Cu later Be3Al2(Si6O18)

As if there weren’t a quarry’s worth of river rocks piercing our lawn, punctuating our flowerbeds and “decoratively” piled alongside our deck, new  “enhanced” rocks recently appeared on our front porch.

It’s Chris’ brother’s fault.!

Mourning the loss of a much beloved pet, he decided to clear a space in his rock denuded yard for a memorial garden.

“Hey Chris – can you ship me some rocks?” he begs.

“I guess,” replies Chris scanning our surplus while mouthing, “my brother’s crazy.”

 “Can’t you find some closer to home?”

“Not any old rocks! You dimbo.  Colorado rocks!  I need sparkly Colorado rocks!”

And so, Chris’ days as a gem hunter and “rockhound” – (this is a technical term,) commenced.

Colorado Sparkly Rocks

Much as I’m reluctant to admit it, Chris’ brother is right; Colorado is rich in minerals with a variety second only to that of California. It’s hard to miss the remnants of the silver and gold-rush mines of the nineteenth century, yet there are many other precious stones, petrified wood and fossils waiting to be discovered. I must confess, I had only a passing interest in Chris’ new- found hobby until we went on a hike in the foothills of Mt Antero. We were wobbling perilously across a log that bridged a swollen, surging stream, when a battered jeep drew up, waiting for us on the other side.

“Been prospecting for aqua,” the driver cheerily let us know.

Reeling in relief at having forded the stream without loss of life or limb, or even a soggy sock, I didn’t quite catch his meaning, so I dumbly nodded and smiled and waved him on his way.

“How cool!” Chris said with the initiate’s wise nodding head.

Turns out Chris had known all along that Mt Antero’s famous for the aquamarine seams near its lofty, (14,000 foot,) summit. He’d watched documentaries about the intrepid miners who, in a scant three month season before the weather closes in, seek out the precious crystals. You can find it here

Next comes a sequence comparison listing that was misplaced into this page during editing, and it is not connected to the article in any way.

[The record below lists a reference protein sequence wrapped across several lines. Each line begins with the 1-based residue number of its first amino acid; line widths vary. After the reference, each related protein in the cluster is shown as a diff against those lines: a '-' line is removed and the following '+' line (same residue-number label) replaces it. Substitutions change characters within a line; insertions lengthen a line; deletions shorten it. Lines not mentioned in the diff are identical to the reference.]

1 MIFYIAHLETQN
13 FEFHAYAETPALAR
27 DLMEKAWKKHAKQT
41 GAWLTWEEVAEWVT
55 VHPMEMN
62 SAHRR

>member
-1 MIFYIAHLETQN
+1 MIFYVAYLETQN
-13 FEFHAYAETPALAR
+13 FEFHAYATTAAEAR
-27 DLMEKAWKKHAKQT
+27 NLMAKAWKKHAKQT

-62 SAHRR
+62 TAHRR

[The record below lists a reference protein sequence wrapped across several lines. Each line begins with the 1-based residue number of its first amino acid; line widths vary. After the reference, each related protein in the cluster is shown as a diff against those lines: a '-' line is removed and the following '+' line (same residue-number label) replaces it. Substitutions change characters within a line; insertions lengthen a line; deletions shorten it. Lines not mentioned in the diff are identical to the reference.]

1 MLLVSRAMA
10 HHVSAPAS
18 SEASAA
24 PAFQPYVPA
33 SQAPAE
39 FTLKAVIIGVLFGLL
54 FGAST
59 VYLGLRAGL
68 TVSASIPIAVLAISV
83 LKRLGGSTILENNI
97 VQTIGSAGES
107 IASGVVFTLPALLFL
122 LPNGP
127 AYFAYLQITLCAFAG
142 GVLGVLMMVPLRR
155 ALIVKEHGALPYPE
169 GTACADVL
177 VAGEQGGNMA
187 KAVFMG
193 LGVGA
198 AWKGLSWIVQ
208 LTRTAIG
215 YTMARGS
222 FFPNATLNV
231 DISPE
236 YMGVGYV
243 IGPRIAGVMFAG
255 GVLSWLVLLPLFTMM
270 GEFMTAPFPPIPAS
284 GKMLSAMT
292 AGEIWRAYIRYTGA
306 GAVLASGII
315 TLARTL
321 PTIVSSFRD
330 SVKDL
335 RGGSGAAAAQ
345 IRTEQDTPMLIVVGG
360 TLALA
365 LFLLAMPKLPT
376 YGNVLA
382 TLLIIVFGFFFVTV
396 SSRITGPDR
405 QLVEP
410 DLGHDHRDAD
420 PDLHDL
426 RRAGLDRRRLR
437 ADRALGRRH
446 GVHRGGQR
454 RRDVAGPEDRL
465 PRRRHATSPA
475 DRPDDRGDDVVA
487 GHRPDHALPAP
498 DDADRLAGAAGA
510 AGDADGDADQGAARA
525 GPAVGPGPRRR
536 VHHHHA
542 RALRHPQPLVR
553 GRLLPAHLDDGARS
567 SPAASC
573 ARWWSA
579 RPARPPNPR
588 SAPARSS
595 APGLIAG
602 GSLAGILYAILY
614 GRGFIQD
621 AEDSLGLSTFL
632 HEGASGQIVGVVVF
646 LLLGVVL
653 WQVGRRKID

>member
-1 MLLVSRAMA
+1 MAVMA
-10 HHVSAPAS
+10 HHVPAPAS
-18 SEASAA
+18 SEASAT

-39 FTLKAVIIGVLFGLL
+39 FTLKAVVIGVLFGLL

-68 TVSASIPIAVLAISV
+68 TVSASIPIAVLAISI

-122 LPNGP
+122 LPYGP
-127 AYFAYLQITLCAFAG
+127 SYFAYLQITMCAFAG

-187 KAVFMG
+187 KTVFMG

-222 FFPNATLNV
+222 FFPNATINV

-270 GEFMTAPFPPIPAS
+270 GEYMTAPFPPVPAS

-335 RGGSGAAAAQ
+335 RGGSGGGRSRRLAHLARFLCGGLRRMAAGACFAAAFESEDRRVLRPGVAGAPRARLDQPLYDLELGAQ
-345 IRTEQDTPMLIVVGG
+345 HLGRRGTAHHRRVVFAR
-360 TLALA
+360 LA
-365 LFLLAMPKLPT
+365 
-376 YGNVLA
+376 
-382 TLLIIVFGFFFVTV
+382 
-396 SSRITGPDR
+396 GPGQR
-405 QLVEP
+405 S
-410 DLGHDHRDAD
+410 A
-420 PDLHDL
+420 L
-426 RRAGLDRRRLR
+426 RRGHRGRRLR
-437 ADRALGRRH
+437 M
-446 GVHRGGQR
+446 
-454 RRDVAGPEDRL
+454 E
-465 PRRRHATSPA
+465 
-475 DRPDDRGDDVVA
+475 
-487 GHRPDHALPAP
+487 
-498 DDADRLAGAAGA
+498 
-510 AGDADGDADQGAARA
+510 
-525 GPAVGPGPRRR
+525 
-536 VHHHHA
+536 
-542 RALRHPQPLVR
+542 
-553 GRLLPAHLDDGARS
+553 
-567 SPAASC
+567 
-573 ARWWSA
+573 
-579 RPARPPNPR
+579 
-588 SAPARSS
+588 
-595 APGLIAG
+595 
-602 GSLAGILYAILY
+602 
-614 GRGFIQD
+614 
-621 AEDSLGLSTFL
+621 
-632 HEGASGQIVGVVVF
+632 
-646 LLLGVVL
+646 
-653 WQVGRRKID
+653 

Aquamarine Crystals

Colorado River Rocks

“How does such a transparent, luminous, geometric crystal emerge from dense granite?” I wondered, awestruck.

Very slowly!

Hundreds of thousands of years ago, perhaps millions, volcanic magna forced its way into air spaces in heavily mineralized, iron-rich rock. The cooling process triggered a chemical chain reaction that eventually resulted in the translucent sky-sea stones the Romans attributed to Neptune, god of the oceans.

Rest assured I have a tiny pair of aquamarine earrings on order.

We visited my son in Salt Lake City recently, and naturally taking our new- found passion for rocks and minerals with us, dragged him to the Great Salt Lake. Smelly, desolate but, nonetheless, interesting. It was formed after a much larger freshwater lake, (Lake Bonneville,) burst its banks, flooded vast tracts of land, and left so much silt and rubble behind that the resultant basin has no exit. Mountain streams pour in and eventually evaporate concentrating the minerals in the water and encrusting the edges with salt. Next to nothing survives. This is true too of the mountain that dominates the lake – but for a different reason; its shell encompasses the world’s largest (hu)man-made hole.

They’ve been mining copper at Brigham Canyon/Kennecott Mine for well over a hundred years, and more recently, molybdenum and sulfuric acid. Each day there are two to four explosions to loosen the rock which is then crushed, purified and smelted in a smelter whose chimney is nearly as tall as the Empire State Building. Clearly, this is an expensive undertaking, yet very profitable as copper is in high demand.  It’s a very versatile metal that can be drawn to wire, rolled into pipes or flattened for roofing material, and – it’s an important component of our cell ‘phones. Sadly, it’s extraction causes thirty per cent of the pollution of the state of Utah, – especially when the seam is heavy with lead.

Raised near the coal pits of northern England, I already understood the toll  mining exacts whether it’s deep underground or amongst the thin air and swirling winds of the high peaks. Even so, when we returned home, I noticed all the materials that comprise our home and its comforts with renewed respect.

I’m sure you know, Cu is the chemical symbol for copper and Be3Al2(Si6O18), the symbol for aquamarine (beryllium, aluminum and silicate.)

End Notes

Reading

Once There Were Wolves
Charlotte McConaghy

Listening

Alone
Rag’n’Bone Man

Deo Gratis
Johannes Ockeghem  Huelgas Ensemble Paul van Nevel

Poetry

To Plant
Jean “Binta” Breeze

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